aka “I’m Head of Claims, and I’ve Got a Very Bad Feeling About this Case”
Suppose you’re Head of Claims or a Claims Manager for a mid-sized insurance company. Your company prides itself on dealing fairly with the claims that cross your desk, and as a result, fewer than 2% of these claims enter the litigation process. Like most companies your size, an in-house legal team is a luxury you can’t afford, but you’re happy with your regular attorney (let’s call him Bob) and he’s come through for you big time over the years. But now you’re looking down the barrel of a huge suit that, if successful, could cause your reinsurance rates to spike and might even take your whole company under. With everything on the line, do you go with your gut and stick with Bob, or do you cover yourself by undertaking a bit of research?
Every day claims managers find themselves in similar binds. With luck, the Bobs of the world might prevail often enough to keep your firm afloat, but how much risk are you exposing yourself to by relying on habits and hunches? Insurance adjusters rely on tested, empirical methodologies to assess claims—imagine how much litigation their companies might face if adjusters awarded or denied settlements based solely on the claimant’s reputation? Yet until recently, that was essentially the basis of how insurers selected their legal representation.
Let’s run through a few scenarios our hypothetical Head of Claims might experience as their case proceeds to litigation and they have to engage with the litigation management process;
Doomsday – You enter the courthouse on day one feeling reasonably confident. Your own assessment suggests that the claim is mostly spurious, and the damages they’re demanding are unreasonable. Your man Bob assures you that you have nothing to worry about. Yet almost from the first step, things start to go awry. The opposing attorney and the judge are bantering like an old-time comedy duo, while Bob’s motions are consistently turned down flat. Your expert witness dissolves under cross-examination. The case drags on for months, but in the end, your company winds up eating a massive settlement. You would almost certainly have been fired… had your company not been busy declaring chapter 11.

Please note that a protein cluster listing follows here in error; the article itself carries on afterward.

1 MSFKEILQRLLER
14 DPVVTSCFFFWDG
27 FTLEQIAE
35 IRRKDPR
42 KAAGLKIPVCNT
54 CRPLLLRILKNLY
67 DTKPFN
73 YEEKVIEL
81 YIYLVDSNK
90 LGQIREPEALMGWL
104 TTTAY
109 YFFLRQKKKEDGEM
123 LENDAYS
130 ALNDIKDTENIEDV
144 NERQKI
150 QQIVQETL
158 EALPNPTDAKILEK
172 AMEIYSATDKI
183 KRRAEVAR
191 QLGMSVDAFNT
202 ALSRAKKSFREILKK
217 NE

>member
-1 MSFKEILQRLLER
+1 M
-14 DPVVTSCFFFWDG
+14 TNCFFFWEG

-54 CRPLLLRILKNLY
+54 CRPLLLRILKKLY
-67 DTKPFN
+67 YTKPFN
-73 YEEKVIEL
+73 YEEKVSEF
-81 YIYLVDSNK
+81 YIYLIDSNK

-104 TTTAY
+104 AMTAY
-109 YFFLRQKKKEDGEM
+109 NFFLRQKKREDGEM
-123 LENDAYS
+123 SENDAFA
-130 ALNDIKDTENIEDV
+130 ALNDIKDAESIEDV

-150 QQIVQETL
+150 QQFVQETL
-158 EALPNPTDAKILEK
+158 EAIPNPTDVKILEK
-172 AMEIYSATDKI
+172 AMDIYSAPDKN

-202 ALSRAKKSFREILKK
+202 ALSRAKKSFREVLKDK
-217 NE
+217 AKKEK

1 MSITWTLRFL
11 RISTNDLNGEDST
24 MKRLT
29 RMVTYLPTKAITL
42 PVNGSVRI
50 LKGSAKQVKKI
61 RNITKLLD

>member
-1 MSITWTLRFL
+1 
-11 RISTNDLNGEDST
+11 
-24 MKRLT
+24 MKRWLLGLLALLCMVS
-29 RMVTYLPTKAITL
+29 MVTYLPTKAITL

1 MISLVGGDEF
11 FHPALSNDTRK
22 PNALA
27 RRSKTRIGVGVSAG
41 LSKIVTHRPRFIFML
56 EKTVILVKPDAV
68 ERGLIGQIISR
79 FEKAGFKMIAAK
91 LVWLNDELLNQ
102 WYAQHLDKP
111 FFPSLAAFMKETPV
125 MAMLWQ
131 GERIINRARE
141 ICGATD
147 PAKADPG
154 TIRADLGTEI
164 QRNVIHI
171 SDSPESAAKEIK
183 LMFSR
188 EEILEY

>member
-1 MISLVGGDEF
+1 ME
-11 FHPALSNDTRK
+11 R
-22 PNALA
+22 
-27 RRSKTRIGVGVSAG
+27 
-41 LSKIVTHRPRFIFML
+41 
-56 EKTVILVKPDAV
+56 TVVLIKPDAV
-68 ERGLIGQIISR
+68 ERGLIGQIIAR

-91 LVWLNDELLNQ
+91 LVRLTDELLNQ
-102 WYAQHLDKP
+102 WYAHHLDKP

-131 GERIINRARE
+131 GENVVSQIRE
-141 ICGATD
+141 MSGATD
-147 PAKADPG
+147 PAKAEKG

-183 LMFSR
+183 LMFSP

Non-Doomsday – Having heard a little bit about legal analytics for insurance providers, you reach out to a company like Premonition that provides instant open-case reporting and has them run the numbers. The report compares the past performance of your lawyer (Bob) with that of the claimant’s attorney. Long before you set foot in the courtroom, you now know that Bob has had no luck before the judge assigned to the case, while his opponent has run up a number of consecutive wins. The report provides a list of alternative attorneys that appear to have a much better rapport with the judge than Bob has, including a few who charge considerably less while delivering superior performance. The company is even able to warn you that the expert witness you’d been considering hiring to help debunk the bogus claim actually has a terrible track record in such cases.
By assigning one of these high-performing outliers to serve as co-counsel, the analytics suggest your odds of victory have dramatically improved. Your improved legal team is able to fight the case to a draw, and in a matter of weeks the claimant ends up accepting a settlement only modestly higher than your original offer.
This scenario highlights a few of the ways savvy claims managers are now using legal analytics to take control of their litigation portfolio. With solid historical information about the performance of lawyers, tendencies of judges and jurisdictional trends, decisions about when to litigate fiercely and when to tender a settlement are returned to the hands of those ultimately accountable for the fallout of their results: the insurers themselves.
Ps: Picture relates to UK TV Show called “I’m a Celebrity, Get Me Out of Here” – nothing to do with insurance, litigation management or claims managers … just vicarious use of their title, for headline-grabbing purposes …